The Government proposes to introduce a bill covering the establishment of a Stevedoring Industry Commission for the peace-time control of the waterside industry. Until this legislation is enacted the continuance o£ the relevant section of the present regulations is necessary.
In view of the shipping position around the coast the provisions regarding the requisitioning of ships and the establishment of the Australian Shipping Board must also be retained. At a suitable time, legislation proposing the establishment of a permanent Commonwealth shipping authority will be introduced, replacing this section of the regulations.
Staffs of War-time Authorities.(Commerce and Agriculture.)
The regulations provide for rates of pay and allowances to members of staffs of various boards and commissions set up within the food control and war-time marketing organization. Most of these boards and commissions will continue for some time during 1947 and their activities have been mentioned elsewhere, for example, the Australian Barley Board, the Wheat Board, and the Potato Committee. These regulations are necessary as they govern the working conditions for their staffs. References to organizations such as the Field Peas Board and the Vegetable Seeds Committee, which are no longer functioning, have been removed.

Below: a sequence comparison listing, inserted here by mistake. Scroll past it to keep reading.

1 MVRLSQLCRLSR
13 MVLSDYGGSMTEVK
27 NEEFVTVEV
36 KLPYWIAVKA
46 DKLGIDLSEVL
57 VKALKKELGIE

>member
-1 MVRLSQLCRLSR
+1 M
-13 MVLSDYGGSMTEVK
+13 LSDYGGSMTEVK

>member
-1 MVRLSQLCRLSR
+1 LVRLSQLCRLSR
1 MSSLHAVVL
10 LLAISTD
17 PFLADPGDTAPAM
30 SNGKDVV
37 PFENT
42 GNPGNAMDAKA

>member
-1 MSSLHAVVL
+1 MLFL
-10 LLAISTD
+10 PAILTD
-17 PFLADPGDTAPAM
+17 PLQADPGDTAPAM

Phosphate rock supplies are still extremely short and it is known that years will elapse before Australia’s normal sources of supply, namely Nauru and Ocean Island, can be restored to normal working conditions. Superphosphate is essential to Australian agricultural production generally.
World supplies are allocated on an international basis and these regulations provide a local basis for the distribution of Australia’s share through State Departments of Agriculture on an equitable basis to farmers. (Note. - The Supplementary Regulations are administered by departments appropriate to tile subject-matter of individual regulations.)
This regulation gives the name of the regulations.